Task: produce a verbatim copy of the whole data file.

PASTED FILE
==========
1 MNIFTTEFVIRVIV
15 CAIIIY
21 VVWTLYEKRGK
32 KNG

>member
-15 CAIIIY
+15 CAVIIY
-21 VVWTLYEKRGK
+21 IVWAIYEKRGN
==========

1 MNIFTTEFVIRVIV
15 CAIIIY
21 VVWTLYEKRGK
32 KNG

>member
-15 CAIIIY
+15 CAVIIY
-21 VVWTLYEKRGK
+21 IVWAIYEKRGN